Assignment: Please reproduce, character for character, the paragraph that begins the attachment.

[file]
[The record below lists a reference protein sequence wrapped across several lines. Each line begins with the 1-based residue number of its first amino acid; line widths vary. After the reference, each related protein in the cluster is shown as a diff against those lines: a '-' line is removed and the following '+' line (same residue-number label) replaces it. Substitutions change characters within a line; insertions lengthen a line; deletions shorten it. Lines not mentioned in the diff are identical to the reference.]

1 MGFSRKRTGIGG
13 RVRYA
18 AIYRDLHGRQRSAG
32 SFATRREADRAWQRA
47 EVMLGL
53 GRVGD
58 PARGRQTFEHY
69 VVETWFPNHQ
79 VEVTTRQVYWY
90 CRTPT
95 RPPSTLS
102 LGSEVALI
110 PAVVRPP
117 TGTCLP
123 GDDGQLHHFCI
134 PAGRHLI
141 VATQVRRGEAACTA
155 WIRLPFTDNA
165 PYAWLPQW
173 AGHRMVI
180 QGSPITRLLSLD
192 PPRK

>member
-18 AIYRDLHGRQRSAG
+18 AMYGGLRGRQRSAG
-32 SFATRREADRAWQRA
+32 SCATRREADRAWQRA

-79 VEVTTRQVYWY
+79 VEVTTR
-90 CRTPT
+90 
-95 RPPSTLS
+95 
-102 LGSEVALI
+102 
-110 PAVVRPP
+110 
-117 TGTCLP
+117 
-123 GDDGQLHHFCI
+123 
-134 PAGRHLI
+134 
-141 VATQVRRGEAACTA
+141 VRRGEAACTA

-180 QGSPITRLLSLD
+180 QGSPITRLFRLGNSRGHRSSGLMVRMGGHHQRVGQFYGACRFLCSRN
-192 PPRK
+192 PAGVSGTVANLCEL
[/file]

[The record below lists a reference protein sequence wrapped across several lines. Each line begins with the 1-based residue number of its first amino acid; line widths vary. After the reference, each related protein in the cluster is shown as a diff against those lines: a '-' line is removed and the following '+' line (same residue-number label) replaces it. Substitutions change characters within a line; insertions lengthen a line; deletions shorten it. Lines not mentioned in the diff are identical to the reference.]